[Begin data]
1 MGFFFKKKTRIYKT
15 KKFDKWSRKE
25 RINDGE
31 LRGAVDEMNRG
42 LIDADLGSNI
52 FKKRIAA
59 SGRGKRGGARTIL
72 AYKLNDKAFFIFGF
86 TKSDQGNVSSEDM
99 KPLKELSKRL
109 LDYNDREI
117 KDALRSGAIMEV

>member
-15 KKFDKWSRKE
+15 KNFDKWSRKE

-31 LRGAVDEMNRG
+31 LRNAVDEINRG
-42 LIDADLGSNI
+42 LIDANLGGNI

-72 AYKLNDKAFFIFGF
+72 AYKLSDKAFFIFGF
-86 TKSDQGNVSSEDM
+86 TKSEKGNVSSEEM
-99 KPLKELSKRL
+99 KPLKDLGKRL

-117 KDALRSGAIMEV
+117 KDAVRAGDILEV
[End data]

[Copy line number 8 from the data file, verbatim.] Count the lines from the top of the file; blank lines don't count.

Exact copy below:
72 AYKLNDKAFFIFGF